How Realistic Is Free Trade in the Real World?
Nowadays, virtually almost every country in the world has once engaged in trade activities due to the obvious benefit it can bring. Besides, free trade activities are also being encouraged in all over the world. However, along with these benefits, free trade in fact brings plenty problems, especially for the developing countries. This paper will discuss the advantages and disadvantages of free trade in developing countries, and provide a pessimistic point of view in the global growth and development in the future.
It is nothing but a simple activity that involves two or more countries engaging in the exchange of goods and services. Such exchanges of goods or services can be between two parties or several parties. Based on trade, people in many countries could have a great number of opportunities to select a wide range of products and services originated from every country around the world. Additionally, it improves not only the terms of trade but also the economic health of each country.
Most academic economists agree and accept the obvious theory that trade benefits both parties involved in the transaction. Trade is a concept that exists largely due to the differences in the cost of production of some tradable commodity in the various locations (Zaidi, Kadiwala). Nevertheless, a few countries do not believe in the benefits of trade, they keep pursuing conservative policy and isolate itself from global integration such as North Korea. Along with Trade, there is another term which needs to be clarified: “Free Trade”.
According to Athony Carter, Free trade refers to the right to sell goods and services around the world without any hindrance. With free trade the only thing determining the price of items will be supply and demand factors. As well as goods and services, free trade can also refer to the ability of labor to move freely around the world. The main aim of free trade is to carry out development to improve the human welfare. With free trade, the production will have the lowest cost and the consumption will have the cheapest price.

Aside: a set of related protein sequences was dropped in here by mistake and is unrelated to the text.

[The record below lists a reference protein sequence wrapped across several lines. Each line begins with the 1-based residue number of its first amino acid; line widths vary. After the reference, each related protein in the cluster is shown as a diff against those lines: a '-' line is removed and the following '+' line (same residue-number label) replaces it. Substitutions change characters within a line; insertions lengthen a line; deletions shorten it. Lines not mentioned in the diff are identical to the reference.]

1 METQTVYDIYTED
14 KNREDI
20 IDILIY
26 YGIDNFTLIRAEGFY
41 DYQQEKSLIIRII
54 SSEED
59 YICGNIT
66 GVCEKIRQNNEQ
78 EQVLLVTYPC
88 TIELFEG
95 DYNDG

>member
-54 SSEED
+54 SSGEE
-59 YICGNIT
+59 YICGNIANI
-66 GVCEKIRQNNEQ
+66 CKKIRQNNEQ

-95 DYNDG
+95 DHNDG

Hence, there are enormous benefits of free trade such as increase in economic growth, competitive advantage, economics of scale, etc. However, along with these benefits, free trade in fact brings plenty problems, especially for the developing countries (M. Suparmoko 2002). Although developing countries have become more integrated significantly into the trade world recently, their integration is still not in right directions, has failed to provide many of the expected benefits.
Competing perspectives about the role and impact of trade in developing countries Admittedly, Free trade is an issue of great importance for those in business and consumers around the world. The issue of free trade is a highly contentious one, and both sides of the debate can provide persuasive arguments for their position (Anthony Carter). The existence of free trade around the world is hindered in many different ways. Most countries will have tariffs on at least some imports, and this tax can make these good less competitive.
The usual reason why a government will impose this type of tax is that they want to protect local industry or dissuade people from purchasing certain products – the governments also use tariffs to raise funds. Of course there are also a lot of limitations on the free movement of labor (Anthony Carter). Fundamentally, there are three main schools of thought which will approve for the both sides of the debate; Neoclassical approach, Structuralists, and Dependency Theory. This essay will apply the three theories mentioned above in order to demonstrate the two arguments for and against Free trade in developing countries.
While Neoclassical theory suggests that all free trade is eventually mutually beneficial to everyone welfare, Dependency Theory advocates argue that free trade is a destructive force and a threat to the Developing World or the Least Developed Countries. Structuralists make their position in the middle ground and acknowledge that while there are gains from free trade to be made for the Least Developed Countries and Developed Countries alike, free trade is potentially harmful to developing economies and needs to be managed appropriately (James Lawrie).
Neoclassical Theory: Basically, Neoclassical principals can be traced back to the three models: Adam Smith’s Absolute advantage theory, David Ricardo’s theory of Comparative advantage and Hecksher-Ohlin model as well. Adam Smith explained that all trade is mutually beneficial through Absolute advantage and David Ricardo’s theory of Comparative Advantage. These ideas were effectively built upon by the Hecksher-Ohlin model.